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    The Influence of Responses in Susceptible Populations in Establishing Standards for Ambient Air Pollutants

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    This paper reviews the ways in which pollutant-related responses among especially susceptible population groups affect the establishment of primary (health related) National Ambient Air Quality Standards (NAAQSs). It includes the Environmental Protection Agency's (EPA's) interpretation of its statutory authority for addressing such considerations in standard setting; definitions of terms such as adverse effects, adequate margin of safety, and sensitive population groups; and a summary of the actions taken in setting standards for the six criteria pollutants, carbon monoxide (CO), nitrogen dioxide (NO2), paniculate matter (PM), sulfur dioxide (SO2), ozone (O3), and lead (Pb). In each case, the NAAQSs have been selected to provide protection against either known or hypothetical responses among one or more susceptible subpopulations, such as angina in cardiovascular patients exposed to CO, bronchoconstriction in exercising asthmatics exposed to SO2, and neurobehavioral responses in preschool children exposed to Pb.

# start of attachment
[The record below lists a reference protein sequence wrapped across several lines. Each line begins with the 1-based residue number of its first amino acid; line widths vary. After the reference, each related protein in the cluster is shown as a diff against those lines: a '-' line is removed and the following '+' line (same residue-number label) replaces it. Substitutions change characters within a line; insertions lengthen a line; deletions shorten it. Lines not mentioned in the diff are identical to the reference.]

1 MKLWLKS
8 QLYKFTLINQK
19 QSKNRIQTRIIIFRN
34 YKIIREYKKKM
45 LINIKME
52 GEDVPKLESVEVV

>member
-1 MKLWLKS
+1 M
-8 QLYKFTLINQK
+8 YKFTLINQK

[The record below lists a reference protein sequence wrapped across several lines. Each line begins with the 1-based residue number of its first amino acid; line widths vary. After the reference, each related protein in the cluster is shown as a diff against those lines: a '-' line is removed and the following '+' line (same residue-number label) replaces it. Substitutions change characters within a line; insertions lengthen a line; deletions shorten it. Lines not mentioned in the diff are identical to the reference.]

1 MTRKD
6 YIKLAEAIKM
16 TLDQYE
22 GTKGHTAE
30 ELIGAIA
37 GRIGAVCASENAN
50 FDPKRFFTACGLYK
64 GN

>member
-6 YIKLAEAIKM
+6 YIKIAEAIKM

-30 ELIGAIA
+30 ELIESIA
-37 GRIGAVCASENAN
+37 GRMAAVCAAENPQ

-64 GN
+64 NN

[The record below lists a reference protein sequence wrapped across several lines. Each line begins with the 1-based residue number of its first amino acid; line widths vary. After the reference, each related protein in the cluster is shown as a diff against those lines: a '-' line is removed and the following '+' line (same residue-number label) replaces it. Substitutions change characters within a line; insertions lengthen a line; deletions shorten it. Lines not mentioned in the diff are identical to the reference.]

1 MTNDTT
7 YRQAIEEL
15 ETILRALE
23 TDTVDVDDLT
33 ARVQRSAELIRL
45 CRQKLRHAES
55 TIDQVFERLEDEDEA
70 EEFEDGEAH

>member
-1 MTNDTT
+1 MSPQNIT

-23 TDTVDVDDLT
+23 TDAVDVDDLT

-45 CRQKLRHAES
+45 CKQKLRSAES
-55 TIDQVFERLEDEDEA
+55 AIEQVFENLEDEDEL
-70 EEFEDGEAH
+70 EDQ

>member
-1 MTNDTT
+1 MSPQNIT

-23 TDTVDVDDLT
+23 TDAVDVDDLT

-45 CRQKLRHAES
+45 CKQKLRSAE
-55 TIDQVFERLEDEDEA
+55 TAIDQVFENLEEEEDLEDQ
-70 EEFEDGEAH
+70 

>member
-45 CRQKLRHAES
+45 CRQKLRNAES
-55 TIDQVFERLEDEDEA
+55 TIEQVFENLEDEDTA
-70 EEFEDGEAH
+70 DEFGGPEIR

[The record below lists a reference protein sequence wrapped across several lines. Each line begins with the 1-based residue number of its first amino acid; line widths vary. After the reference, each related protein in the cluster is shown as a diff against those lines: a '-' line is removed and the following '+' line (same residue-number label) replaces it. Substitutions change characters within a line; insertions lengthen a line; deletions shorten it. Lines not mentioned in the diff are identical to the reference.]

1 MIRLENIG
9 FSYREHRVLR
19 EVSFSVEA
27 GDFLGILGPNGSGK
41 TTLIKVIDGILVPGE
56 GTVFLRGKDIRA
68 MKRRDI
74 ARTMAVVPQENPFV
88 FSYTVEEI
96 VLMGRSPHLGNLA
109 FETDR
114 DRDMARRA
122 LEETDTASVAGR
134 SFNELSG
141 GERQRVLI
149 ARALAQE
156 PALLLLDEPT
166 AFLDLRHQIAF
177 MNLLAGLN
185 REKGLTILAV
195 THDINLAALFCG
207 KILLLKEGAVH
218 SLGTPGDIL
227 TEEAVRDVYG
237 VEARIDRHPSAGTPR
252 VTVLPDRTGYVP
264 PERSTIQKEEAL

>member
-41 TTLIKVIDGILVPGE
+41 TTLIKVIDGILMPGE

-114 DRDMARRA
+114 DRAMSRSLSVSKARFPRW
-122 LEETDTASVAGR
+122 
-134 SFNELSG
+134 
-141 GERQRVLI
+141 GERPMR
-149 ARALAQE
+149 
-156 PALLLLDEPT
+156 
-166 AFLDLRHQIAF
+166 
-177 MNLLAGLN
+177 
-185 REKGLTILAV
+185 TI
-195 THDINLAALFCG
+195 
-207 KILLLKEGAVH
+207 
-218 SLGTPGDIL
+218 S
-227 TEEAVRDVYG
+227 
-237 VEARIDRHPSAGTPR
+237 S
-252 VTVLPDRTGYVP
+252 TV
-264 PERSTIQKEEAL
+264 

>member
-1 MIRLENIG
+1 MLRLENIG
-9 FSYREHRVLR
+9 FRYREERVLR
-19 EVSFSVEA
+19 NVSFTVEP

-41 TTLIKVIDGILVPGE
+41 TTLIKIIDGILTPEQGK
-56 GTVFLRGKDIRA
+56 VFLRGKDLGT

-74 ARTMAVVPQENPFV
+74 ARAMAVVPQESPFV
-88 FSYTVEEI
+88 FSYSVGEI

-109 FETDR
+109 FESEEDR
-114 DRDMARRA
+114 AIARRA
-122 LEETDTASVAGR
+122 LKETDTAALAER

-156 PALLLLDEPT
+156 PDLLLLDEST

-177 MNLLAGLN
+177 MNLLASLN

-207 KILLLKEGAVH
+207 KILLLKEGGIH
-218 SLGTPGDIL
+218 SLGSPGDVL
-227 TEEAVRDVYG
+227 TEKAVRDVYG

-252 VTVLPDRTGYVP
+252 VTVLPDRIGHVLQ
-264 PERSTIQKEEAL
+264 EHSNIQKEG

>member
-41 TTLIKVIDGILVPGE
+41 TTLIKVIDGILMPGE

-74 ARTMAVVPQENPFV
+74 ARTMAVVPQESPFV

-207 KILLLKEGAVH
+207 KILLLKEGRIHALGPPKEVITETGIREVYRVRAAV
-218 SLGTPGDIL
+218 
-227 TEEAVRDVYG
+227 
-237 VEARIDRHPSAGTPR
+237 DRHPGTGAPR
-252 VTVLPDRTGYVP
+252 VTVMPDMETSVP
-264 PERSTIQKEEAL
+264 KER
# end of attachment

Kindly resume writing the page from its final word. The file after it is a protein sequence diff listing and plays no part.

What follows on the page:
susceptible population responses, ambient air pollutants, ambient air standards, adequate margin of safety, adverse health effects, carbon monoxide, nitrogen dioxide, particulate matter, sulfur dioxide, ozone, lead

    Author Information:

    Lippmann, M
    Professor, Institute of Environmental Medicine, New York University Medical Center, Tuxedo, NY

    Committee/Subcommittee: D22.03

    DOI: 10.1520/STP22821S